Proton Savvy 1.2 Style - PROTON SAVVY Car Review


Added: 01 Jun 2006
Last update:

IN English-speaking nations, the use of the word "savvy" generally refers to someone with their wits about them or a shrewd operator, which is perhaps why Savvy, the five-door city car, became the name of the latest member of Proton's UK line-up.

Since the early 1990s, the Malaysian carmaker had been using recycled Mitsubishi technology to produce affordable family transport in the likes of the Persona and MPi before, at the start of the new Millennium, Proton finally side-stepped the Malaysia-meets-Mitsubishi philosophy.

It was in 2001 that the family-sized Impian saloon introduced UK buyers to a new Proton design as opposed to the recycled Japanese technology before, in more recent times, the GEN-2 added to the Impian range line-up along with the popular Jumbuck Pick-up.

In February this year, Proton's line-up was extended with the Savvy - a move which helped the Malaysian car maker to a pleasing first quarter UK sales result of '+88per cent' over the comparable period of last year.

An achievement which prompted Simon Park, Proton's UK sales chief to  point out: "Given the comparatively small size of our dealer network in comparison with the competition, this has been a very pleasing sales period. And now we look to expand further our outlets to help cope with the Savvy joining the GEN-2 on the Motability Scheme."

In addition, Proton has already embarked upon a customer handling programme throughout its 66 UK dealers, targeting action points for further improving service performance and overall customer satisfaction in the likes of J D Power Surveys where Proton has already posted one score of 81.6 per cent in 2004.

Proton's Savvy approach has resulted in 512 models of this five-door city car gracing UK driveways to date, a success no doubt being ably assisted by the company's £1 deposit offer which continues for all Proton models until June 30.

While the Proton Savvy comes with only one engine on offer, a 1.2-litre petrol-powered 16-valver, there are two trim levels, Street and Style.

Although the Proton Savvy Street model does not include air con or electric windows and door mirrors and safety kit only includes front twin airbags, there is quite a wide range of standard equipment which features a four-speaker sound system with CD, reversing distance sensors, power assisted steering and ABS braking with electronic brakeforce distribution, all for under £6,000.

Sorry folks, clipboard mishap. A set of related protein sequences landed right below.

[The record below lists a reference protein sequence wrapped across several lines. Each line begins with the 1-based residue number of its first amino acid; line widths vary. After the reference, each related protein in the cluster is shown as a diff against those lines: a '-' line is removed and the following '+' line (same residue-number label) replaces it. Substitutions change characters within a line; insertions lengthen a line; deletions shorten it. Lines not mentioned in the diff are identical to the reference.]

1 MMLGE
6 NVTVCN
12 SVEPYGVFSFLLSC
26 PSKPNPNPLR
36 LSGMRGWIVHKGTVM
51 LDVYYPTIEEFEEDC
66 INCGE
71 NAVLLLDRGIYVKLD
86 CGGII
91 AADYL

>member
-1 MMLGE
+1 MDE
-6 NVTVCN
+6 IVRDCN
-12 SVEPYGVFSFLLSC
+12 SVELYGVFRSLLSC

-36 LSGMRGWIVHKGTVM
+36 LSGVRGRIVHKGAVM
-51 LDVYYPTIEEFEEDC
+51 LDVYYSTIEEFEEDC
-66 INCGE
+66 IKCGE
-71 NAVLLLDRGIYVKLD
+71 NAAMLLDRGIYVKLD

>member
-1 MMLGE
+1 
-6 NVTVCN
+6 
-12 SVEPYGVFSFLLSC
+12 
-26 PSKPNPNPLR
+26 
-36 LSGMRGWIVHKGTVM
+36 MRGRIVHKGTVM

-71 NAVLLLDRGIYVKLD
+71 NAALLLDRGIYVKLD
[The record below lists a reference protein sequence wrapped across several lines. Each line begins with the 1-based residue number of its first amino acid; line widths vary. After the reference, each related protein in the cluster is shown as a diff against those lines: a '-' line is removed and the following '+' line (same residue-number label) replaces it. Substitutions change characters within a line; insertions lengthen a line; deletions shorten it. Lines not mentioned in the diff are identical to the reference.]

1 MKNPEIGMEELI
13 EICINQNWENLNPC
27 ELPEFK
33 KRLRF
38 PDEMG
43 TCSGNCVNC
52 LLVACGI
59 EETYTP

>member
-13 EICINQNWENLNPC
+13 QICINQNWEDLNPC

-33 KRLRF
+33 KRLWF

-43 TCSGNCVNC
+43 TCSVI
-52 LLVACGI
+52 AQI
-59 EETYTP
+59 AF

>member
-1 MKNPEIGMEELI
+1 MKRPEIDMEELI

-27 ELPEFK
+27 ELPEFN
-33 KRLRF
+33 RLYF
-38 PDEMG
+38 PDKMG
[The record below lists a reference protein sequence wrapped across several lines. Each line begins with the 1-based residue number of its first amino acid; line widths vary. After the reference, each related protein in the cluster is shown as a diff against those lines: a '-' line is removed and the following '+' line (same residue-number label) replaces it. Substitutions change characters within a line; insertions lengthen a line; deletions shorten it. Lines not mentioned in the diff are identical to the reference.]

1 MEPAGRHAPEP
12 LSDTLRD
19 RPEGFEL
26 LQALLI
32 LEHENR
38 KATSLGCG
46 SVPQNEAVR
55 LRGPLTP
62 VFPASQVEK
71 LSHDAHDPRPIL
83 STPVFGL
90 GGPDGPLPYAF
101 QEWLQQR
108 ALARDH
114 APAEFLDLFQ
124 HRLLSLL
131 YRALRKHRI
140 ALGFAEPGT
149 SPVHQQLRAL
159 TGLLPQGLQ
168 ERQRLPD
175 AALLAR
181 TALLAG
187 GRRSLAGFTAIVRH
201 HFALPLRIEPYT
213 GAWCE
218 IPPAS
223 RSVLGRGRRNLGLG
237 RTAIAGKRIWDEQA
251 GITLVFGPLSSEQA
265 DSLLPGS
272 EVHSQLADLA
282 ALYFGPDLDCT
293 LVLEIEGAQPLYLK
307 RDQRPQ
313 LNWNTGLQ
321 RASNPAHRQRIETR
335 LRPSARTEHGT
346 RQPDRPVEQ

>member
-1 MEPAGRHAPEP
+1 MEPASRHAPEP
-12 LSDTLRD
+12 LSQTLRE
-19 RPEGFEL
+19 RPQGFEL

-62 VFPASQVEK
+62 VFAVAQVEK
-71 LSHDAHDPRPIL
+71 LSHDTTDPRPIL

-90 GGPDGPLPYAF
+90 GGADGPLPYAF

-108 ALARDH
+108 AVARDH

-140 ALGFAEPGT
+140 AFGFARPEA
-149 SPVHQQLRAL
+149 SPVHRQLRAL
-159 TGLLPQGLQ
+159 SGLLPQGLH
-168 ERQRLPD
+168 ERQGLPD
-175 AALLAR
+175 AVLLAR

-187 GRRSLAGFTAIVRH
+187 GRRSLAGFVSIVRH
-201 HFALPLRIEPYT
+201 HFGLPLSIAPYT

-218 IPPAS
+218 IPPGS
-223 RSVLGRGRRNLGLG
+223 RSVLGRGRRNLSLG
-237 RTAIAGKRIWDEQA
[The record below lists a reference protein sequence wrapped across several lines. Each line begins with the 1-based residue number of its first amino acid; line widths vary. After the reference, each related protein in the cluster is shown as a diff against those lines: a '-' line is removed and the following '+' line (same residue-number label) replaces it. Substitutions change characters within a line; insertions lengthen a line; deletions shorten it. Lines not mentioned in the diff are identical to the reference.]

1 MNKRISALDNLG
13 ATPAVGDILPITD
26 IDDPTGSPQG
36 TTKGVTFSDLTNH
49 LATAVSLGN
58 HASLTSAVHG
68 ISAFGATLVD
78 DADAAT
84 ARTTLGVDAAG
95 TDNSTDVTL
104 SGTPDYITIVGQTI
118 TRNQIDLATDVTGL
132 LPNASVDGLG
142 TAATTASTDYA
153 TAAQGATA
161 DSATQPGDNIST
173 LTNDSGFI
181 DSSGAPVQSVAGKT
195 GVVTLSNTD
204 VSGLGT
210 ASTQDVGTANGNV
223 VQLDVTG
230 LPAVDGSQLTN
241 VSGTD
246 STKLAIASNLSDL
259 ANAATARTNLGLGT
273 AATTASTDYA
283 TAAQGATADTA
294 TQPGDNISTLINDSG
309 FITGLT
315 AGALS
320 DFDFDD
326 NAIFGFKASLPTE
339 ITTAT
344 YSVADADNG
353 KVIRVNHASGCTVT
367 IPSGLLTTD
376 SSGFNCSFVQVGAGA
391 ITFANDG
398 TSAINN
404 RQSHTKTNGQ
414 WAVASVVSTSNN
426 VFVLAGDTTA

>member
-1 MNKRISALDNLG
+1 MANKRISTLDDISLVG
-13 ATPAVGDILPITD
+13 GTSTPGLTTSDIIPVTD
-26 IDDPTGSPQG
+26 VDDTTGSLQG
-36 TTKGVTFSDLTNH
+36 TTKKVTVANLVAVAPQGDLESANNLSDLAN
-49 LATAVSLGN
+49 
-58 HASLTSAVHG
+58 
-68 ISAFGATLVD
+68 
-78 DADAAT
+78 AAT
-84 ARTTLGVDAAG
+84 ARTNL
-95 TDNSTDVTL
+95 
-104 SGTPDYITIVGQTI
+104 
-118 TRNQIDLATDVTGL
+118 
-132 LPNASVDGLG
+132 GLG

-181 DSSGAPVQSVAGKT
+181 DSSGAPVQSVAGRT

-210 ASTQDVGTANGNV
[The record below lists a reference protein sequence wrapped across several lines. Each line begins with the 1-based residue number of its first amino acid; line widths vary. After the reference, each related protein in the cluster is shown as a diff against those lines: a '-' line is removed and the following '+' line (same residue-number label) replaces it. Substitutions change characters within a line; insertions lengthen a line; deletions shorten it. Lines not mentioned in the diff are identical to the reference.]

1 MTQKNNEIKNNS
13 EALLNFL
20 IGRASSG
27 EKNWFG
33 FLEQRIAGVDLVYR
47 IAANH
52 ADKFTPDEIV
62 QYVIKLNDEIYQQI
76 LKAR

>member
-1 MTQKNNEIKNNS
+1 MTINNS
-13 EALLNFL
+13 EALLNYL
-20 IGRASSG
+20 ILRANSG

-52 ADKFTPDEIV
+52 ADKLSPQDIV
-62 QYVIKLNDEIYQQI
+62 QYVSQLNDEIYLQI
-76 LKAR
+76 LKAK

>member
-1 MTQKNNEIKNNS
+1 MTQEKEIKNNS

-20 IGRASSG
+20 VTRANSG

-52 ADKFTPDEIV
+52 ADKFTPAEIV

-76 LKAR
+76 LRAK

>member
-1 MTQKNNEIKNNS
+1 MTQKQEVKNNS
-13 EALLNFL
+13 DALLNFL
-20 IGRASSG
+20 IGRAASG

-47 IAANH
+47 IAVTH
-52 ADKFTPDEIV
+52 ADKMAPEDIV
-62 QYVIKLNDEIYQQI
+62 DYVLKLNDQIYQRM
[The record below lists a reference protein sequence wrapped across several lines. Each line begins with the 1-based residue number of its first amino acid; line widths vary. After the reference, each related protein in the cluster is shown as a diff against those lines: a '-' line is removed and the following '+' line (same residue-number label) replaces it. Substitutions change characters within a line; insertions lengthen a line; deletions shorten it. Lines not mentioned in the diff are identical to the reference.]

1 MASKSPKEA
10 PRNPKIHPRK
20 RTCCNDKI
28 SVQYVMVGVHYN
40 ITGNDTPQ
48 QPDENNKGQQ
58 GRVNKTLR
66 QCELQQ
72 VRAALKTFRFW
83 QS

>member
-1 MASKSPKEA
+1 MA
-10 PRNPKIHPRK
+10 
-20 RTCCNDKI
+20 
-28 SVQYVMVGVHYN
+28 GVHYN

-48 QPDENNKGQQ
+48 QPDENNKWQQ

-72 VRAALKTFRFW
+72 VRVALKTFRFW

The Savvy Style which, for an extra £1,000, adds 15-inch alloys with locking wheelnuts, air con with filter, electric front windows and front fog lamps all cocooned in an attractively modern shape with more than just a hint of the latest Suzuki Swift about it.

The inside story of the Savvy is one of a city car with manoeuvrable space to cater for four adults and - while headroom in the rear may prove a little tight for some and the boot will prove perhaps more weekender than annual holiday size - the luggage bay is agreeably shaped and the rear seats do fold to leave a flat floor to extend carrying capacity.

While the depth of quality in the cabin plastics still revolves around hard-touch surfaces and the seating fabrics, while comfortable, could perhaps have been more satisfying to the feel and more ambitious in appearance, the dash and centre console are neatly laid-out in user-friendly fashion, although the yellow dials may take a bit of getting used to.

Although there is height and slide adjustment to the driver's seat, lack of  height and reach movement for the steering wheel may perhaps prove a problem.

Paired with a five-speed manual gearshift which could have been a little smoother in its operation, the 16-valve petrol power source doesn't prove to be the most willing 1.2-litre around, the 0-62mph time of just under 14 seconds proving decidedly conservative.

However, there is the promise of around 50mpg on average.

As you would expect from a company which includes Lotus in its portfolio, Proton has produced quite a neat little handler.

Although not quite bursting with this sporting life, the Savvy handles in enjoyably competent fashion and, while the steering could perhaps have been a little more communicative, the result is still a fairly comfortable small car ride. However, despite tyre noise being kept well under control, engine sound and wind intrusion can disturb ride refinement on the motorway.

However, above all else it must be remembered that this is one of the cheapest city slickers currently on the scene and with that promise of around 50mpg some quite respectable resale values can be expected.


Proton Savvy 1.2 Style 5dr

Price: £6,995

Mechanical: 75bhp, 1,149cc, 4cyl petrol engine driving front wheels via 5spd manual gearbox

Max speed: 99mph

0-62mph: 13.9 secs

Combined mpg: 49.6

Insurance group: 4

CO2 emissions: 134g/km

BiK rating: 15%

Warranty: 3yrs/ 60,000 miles; 3yrs paint; 6yrs anti-rust

Words: Malcolm Robertshaw